Sarah S Farabi, Gordon I Smith, Jun Yoshino, Samuel Klein,  Metabolically Healthy Obesity is not a Myth, JCEM Case Reports, Volume 1, Issue 2, March 2

Metabolically Healthy Obesity is not a Myth

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2023-09-14 18:00:21

Sarah S Farabi, Gordon I Smith, Jun Yoshino, Samuel Klein, Metabolically Healthy Obesity is not a Myth, JCEM Case Reports, Volume 1, Issue 2, March 2023, luad015,

People with obesity who do not have the metabolic syndrome or components of the metabolic syndrome have been characterized as having metabolically healthy obesity (MHO). However, the existence of MHO has been questioned because people with MHO are at greater risk of developing diabetes and fatal cardiovascular disease than people who are lean and healthy. Here we report findings from a 25-year-old woman with rigorously defined MHO (normal oral glucose tolerance, insulin sensitivity [assessed using the hyperinsulinemic-euglycemic clamp procedure], plasma triglyceride, and intrahepatic triglyceride content) evaluated at baseline (body mass index, 37.7 kg/m2) and 5 years later, after a 32% (30.8 kg) increase in body mass (BMI, 49.6 kg/m2). Weight gain did not have adverse effects on fasting plasma glucose, oral glucose tolerance, β-cell function, insulin sensitivity, plasma triglyceride, intrahepatic triglyceride content, or carotid intima-media thickness. Adipose tissue expression of genes involved in extracellular matrix formation remained unchanged. Adipose tissue expression of several inflammation-related genes increased by more than 30%, but was not associated with a corresponding increase in plasma cytokine concentrations, with the exception of IL-6 and C-reactive protein. The present case study demonstrates that some people with obesity are resistant to the adverse cardiometabolic effects of excess adiposity and marked weight gain.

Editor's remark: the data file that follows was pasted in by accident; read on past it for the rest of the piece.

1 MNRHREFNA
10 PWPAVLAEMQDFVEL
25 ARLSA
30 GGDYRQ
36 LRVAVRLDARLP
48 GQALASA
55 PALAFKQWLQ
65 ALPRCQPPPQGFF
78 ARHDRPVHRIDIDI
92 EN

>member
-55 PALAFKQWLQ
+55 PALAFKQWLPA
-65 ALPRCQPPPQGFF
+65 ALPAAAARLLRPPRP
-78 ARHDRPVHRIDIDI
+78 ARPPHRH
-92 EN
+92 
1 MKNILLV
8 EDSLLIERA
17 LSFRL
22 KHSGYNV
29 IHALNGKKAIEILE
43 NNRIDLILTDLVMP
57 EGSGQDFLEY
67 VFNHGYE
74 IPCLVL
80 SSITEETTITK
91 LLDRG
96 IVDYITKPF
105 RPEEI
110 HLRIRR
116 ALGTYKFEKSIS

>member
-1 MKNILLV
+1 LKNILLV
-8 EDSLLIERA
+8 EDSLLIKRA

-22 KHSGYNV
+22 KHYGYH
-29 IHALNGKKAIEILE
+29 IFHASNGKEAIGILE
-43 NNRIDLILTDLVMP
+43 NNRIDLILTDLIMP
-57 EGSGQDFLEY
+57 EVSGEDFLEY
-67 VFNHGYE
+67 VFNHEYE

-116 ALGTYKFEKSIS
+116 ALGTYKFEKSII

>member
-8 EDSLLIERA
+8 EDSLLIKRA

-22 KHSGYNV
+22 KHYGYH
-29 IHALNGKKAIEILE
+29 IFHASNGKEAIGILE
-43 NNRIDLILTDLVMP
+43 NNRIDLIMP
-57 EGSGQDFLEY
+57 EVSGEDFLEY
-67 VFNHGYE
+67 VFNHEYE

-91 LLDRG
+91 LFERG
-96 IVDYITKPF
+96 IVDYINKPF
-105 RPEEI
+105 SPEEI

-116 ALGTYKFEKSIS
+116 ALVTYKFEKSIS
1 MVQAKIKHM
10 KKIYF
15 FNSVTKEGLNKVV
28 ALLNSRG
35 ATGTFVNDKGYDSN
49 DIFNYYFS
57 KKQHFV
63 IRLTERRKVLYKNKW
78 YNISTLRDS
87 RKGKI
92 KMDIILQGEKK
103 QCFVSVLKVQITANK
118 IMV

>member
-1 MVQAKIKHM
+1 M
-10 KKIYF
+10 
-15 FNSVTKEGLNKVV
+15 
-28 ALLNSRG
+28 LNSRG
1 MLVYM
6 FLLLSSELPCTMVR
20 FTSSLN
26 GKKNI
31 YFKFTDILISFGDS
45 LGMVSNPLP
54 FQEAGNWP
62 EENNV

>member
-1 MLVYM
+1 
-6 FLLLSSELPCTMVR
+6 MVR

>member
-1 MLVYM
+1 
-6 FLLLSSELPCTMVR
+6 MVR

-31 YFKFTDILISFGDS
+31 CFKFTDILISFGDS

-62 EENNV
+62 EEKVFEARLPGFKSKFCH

Obesity is typically associated with a variety of cardiometabolic comorbidities, including insulin resistance, atherogenic dyslipidemia, nonalcoholic fatty liver disease, prediabetes, and the metabolic syndrome [ 1]. However, some people with obesity do not have these complications and are considered “metabolically healthy” [ 2]. Even though the risk of all-cause mortality, type 2 diabetes, and coronary heart disease in people classified as having metabolically healthy obesity (MHO) is lower than those with metabolically unhealthy obesity (MUO), the risk of developing cardiometabolic comorbidities is still greater in people with MHO compared with people who are healthy and normal weight. In addition, many people with MHO convert to MUO over time [ 3]. As a result, it has been proposed that MHO does not really exist and all people with obesity are at increased risk for cardiometabolic diseases. A major limitation of these studies is the absence of a single, rigorous definition of MHO. More than 30 different definitions of MHO have been used in previous studies [ 4], and most criteria allow people to be classified as MHO even if they have evidence of metabolic abnormalities (eg, people with 1-2 metabolic syndrome components are still considered to have MHO in most previous studies) [ 5].

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